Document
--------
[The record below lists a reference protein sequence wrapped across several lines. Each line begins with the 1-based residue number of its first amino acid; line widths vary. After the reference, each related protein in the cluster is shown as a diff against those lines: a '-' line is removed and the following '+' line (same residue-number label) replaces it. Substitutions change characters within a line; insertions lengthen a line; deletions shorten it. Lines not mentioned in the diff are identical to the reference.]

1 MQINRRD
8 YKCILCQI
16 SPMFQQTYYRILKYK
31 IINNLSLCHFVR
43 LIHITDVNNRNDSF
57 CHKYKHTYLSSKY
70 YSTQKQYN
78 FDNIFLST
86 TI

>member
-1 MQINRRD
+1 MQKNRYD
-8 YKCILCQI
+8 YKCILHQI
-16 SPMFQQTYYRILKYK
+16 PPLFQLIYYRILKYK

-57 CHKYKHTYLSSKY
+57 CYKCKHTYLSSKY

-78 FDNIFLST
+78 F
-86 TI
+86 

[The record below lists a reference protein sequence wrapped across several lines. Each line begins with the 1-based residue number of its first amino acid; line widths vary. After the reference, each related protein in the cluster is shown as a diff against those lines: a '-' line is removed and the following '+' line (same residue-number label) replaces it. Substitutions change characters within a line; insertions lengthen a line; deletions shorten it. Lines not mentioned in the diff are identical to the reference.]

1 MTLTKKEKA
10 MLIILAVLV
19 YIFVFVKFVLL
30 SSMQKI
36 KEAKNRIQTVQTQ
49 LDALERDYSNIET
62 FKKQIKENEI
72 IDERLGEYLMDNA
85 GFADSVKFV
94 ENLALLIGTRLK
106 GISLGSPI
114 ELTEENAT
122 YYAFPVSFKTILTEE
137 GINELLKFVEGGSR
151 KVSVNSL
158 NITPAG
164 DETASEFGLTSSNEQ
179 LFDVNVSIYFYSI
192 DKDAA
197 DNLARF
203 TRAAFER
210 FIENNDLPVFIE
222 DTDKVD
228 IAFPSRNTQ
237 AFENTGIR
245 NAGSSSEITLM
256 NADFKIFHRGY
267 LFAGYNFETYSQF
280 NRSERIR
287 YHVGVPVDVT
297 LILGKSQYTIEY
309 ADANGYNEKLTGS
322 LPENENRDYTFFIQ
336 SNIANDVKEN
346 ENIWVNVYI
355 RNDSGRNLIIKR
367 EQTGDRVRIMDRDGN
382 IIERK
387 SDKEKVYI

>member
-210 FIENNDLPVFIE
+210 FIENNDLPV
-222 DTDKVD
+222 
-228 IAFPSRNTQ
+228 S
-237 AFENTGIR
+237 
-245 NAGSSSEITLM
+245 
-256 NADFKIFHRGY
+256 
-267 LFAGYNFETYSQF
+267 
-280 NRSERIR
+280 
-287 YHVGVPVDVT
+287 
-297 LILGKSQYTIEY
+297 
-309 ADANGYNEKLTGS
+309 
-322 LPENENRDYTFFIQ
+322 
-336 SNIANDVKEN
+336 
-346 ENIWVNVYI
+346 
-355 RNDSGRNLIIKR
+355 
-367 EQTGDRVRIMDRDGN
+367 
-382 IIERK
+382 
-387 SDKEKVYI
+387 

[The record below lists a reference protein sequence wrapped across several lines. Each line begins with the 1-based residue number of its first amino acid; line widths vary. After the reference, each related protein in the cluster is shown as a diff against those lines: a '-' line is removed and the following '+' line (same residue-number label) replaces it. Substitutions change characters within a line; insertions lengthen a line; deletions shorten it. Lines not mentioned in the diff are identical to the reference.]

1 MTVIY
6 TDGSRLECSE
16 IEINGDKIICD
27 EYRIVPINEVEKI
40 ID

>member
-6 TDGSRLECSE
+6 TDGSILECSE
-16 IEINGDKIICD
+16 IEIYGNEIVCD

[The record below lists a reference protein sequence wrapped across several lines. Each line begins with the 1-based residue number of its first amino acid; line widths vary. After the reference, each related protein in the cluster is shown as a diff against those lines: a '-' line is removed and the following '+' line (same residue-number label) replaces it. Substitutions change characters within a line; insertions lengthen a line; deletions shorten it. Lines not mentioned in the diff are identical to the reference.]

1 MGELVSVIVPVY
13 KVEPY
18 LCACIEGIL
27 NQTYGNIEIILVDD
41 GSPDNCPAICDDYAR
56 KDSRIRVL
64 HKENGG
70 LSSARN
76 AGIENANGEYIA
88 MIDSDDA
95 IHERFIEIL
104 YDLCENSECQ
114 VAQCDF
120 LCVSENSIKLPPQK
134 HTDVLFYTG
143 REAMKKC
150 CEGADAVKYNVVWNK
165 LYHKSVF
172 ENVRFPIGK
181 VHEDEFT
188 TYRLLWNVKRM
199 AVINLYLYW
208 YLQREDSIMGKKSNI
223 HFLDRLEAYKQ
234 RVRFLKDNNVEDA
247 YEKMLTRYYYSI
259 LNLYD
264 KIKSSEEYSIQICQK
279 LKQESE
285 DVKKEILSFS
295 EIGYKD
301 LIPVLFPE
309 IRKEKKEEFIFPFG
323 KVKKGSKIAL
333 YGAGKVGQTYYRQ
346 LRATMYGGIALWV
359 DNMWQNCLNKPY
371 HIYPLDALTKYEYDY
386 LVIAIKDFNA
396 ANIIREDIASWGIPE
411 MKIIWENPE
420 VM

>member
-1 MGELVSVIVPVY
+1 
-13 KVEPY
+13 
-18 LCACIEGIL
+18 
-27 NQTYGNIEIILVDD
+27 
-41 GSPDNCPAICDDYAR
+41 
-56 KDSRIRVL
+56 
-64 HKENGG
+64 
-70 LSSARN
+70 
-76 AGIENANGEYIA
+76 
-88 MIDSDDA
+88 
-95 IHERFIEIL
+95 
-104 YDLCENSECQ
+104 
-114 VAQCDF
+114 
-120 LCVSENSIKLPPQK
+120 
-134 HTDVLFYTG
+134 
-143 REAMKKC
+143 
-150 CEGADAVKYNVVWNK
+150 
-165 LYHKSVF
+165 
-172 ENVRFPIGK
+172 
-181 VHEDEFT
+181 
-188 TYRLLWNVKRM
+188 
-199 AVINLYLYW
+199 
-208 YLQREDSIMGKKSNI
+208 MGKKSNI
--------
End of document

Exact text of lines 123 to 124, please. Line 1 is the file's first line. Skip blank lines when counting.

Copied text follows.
95 IHERFIEIL
104 YDLCENSECQ